Will the option be an option in the NFL? In towns like Norman, Oklahoma, old men gathered to watch NFL games this year, and smiled knowingly as Colin Kaepernick and Robert Griffin III did their best Jamielle Holloway impersonations. College teams have been running the option in one form or another since Don Faurot designed the split-T at Missouri in the early 1940’s. While college teams like Oklahoma, Texas and Nebraska won national championships with the option, the NFL never followed suit.
NFL coaches and executive have always preferred their signal callers to be of the drop back variety, the bigger the better. NFL coaches have long preferred the stability of rocked armed statues, glued in the pocket, like Dan Marino. GM’s prefer that their priciest assets remain in one piece. Once a mobile quarterback himself, Broncos GM John Elway traded away playoff winner Tim Tebow and signed Peyton Manning faster than Tommie Frazier ran the 40.
Maybe it was fitting that maverick coaches like Pete Carroll and Jim Harbaugh, who each had great success in college, finally thumbed their nose at NFL convention. So as the NFL transitions into its offseason, will the option be a fundamental part of the NFL in 2013, or will it go the way of Tony Sparano’s wildcat.
For years I wondered why an organization didn’t give it a shot. Using the law of supply and demand it made sense to me, if a team ran the option, they could have their pick of a large pool of players no other franchise would touch. And, as evidenced by the success of playoff teams quarterbacked by Griffin, Kaepernick and Russell Wilson the option can be an effective offense at the pro level.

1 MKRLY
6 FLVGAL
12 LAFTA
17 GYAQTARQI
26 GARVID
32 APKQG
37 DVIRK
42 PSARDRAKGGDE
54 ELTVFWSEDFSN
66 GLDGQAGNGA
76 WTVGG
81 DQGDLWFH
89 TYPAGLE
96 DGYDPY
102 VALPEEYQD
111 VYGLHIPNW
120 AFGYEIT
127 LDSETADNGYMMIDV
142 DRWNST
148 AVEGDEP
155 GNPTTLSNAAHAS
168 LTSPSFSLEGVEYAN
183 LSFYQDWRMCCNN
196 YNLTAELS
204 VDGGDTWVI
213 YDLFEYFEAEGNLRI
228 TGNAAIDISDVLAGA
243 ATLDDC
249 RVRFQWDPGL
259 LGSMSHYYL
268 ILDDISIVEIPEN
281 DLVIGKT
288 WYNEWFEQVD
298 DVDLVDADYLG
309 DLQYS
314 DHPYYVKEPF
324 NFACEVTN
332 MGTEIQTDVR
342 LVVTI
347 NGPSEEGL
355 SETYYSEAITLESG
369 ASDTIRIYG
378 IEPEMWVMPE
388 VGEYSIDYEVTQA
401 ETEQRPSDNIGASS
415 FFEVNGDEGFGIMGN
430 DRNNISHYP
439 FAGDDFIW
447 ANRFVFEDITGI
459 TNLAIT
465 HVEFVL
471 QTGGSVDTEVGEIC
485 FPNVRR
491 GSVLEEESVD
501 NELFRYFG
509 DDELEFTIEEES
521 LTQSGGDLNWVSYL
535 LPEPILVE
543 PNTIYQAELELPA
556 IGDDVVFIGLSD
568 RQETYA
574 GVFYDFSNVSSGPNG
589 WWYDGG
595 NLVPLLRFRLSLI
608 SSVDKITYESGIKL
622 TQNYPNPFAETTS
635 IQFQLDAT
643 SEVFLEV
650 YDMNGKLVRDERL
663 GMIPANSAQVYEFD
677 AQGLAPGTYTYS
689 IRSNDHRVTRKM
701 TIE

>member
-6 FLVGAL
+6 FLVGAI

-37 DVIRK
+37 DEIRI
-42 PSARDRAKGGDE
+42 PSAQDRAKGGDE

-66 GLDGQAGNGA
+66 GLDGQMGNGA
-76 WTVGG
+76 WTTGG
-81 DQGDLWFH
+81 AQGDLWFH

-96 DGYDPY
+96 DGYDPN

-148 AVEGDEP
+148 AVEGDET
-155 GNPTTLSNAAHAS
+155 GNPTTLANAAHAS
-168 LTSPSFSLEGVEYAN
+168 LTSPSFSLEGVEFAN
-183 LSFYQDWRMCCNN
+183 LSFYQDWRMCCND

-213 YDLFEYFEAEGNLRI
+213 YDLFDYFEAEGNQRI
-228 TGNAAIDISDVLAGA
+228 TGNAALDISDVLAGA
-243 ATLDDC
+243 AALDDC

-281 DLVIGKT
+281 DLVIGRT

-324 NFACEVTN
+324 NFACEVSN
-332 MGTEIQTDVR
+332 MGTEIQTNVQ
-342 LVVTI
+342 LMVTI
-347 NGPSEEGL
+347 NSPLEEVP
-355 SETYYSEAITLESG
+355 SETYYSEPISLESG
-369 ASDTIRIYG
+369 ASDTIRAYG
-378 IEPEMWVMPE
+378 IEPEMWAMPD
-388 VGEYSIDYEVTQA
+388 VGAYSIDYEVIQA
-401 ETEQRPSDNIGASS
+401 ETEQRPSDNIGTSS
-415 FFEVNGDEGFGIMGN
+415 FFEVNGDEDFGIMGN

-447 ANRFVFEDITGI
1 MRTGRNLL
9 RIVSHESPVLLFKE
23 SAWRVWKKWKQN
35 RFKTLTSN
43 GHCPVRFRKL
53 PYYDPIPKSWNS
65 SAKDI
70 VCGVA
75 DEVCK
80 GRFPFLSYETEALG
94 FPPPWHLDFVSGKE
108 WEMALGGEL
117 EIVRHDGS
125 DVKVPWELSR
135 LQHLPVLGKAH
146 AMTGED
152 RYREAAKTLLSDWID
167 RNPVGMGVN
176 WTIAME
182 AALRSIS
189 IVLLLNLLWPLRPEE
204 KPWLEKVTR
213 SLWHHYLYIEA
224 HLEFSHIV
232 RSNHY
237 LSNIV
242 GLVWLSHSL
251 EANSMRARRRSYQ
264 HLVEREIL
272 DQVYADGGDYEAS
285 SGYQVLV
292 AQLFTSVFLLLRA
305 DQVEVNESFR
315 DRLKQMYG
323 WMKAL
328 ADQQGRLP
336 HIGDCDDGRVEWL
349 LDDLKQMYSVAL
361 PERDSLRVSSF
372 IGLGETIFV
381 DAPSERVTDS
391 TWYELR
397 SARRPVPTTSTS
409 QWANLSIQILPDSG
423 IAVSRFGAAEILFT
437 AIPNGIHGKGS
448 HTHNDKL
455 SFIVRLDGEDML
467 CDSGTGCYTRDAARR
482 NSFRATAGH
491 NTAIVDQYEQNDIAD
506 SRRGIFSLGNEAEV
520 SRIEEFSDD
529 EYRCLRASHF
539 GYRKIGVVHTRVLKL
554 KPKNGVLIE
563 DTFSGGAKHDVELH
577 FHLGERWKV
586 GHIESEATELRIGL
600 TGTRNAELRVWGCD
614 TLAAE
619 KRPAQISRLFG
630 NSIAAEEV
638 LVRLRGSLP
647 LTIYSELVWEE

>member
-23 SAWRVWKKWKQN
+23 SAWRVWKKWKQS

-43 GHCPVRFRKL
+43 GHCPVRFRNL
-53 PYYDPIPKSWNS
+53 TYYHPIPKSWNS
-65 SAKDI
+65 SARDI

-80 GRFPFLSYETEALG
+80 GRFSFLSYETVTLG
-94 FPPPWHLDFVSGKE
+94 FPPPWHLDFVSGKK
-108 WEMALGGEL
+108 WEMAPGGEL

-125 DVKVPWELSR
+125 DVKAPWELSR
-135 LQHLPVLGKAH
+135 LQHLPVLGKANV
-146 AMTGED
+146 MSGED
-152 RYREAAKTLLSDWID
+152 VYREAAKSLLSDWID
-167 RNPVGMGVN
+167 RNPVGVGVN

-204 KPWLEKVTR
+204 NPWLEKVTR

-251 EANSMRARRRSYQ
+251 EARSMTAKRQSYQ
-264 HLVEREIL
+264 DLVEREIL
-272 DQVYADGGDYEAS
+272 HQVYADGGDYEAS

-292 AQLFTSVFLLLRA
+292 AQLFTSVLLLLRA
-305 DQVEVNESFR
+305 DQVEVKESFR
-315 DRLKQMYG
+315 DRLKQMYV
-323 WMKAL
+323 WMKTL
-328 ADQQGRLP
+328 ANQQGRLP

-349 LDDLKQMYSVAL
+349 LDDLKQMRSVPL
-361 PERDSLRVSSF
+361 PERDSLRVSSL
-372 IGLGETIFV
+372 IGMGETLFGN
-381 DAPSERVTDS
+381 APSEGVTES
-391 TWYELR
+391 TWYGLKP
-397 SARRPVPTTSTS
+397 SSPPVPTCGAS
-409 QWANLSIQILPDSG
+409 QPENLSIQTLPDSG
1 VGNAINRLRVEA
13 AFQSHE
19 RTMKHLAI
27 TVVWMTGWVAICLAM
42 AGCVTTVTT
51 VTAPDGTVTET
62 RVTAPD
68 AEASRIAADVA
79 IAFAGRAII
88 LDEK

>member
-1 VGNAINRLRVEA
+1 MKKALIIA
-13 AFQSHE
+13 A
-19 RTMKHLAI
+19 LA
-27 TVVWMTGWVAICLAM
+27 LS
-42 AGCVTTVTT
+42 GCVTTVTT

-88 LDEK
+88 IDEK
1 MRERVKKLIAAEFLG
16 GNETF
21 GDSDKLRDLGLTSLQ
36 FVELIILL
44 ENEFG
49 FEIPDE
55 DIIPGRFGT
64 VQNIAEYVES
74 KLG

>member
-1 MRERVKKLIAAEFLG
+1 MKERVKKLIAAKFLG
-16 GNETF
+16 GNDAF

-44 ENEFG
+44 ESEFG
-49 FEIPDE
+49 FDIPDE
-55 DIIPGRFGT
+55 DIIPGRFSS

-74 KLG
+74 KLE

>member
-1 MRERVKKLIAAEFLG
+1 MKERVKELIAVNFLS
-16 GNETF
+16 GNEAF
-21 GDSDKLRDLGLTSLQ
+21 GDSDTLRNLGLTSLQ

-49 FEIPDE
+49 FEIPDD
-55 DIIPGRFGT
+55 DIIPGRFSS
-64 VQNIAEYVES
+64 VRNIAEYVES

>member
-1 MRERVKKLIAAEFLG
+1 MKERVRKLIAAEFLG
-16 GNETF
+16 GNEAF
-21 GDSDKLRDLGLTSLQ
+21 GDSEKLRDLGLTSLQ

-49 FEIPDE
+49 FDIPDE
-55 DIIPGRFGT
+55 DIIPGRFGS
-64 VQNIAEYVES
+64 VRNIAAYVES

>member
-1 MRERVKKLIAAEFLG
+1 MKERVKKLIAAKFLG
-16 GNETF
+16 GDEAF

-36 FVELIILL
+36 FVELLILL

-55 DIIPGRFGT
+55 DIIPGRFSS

The option adds another dimension to an offense, making it more difficult for the opposing team to gameplan against and to stop on Sunday. Time for NFL GM’s and coaches to kick those glue footed 6’4” pocket passers to the curb and grab an option quarterback faster than Chip Kelly reuniting with Dennis Dixon, right. Well, as Lee Corso would say, not so fast my friend.
There a few reasons why the option may be more than a passing fad, but not yet the offense of choice for most. Running the option is hard at the college level, the quarterback must learn to read defensive ends and linebackers. At the pro level, with the complexity of passing schemes and defenses, another layer of difficulty is added. A team willing to commit to the option must have a quarterback who is both an option runner and an NFL quarterback capable of deciphering zone blitzes and complex coverages.
The transition has been difficult for the many who have tried. Scott Frost and Eric Crouch of Nebraska weren’t strong enough passers. Tim Tebow shares the same problem, limited by his long throwing motion and lack of accuracy. The best spread quarterback of the past decade, Vince Young flamed out after initial success and Pat White was a wasted second round pick by the Dolphins.
Perhaps the biggest obstacle for an option offense are the behemoths on the opposite side of the ball. Robert Griffin III was the most exciting player in the NFL through 13 weeks of the season and appeared to be a transcendent player. But when a quarterback is exposed to players of Haloti Ngata’s speed and size, the inevitable eventually happens. For a team to run the option, its coach might need to train a different quarterback each week (and its GM might need to pay one each week).
Even with the NFL trying to create a safer league and protecting its quarterbacks, there is no way to mitigate the risk. If the NFL legislates against hitting quarterbacks running free outside the pocket, we might as well be watching soccer.
As you watch the combine hoping your GM can find the next Colin Kaepernick in the second round, keep this in mind. Haloti Ngata’s not getting any smaller, Bernard Pollard is not getting any nicer and Dick LeBeau has an offseason to scheme. After Ngata’s handiwork on RG3’s knee, who would you rather have your GM invest a $20 million signing bonus in Andrew Luck or Griffin III?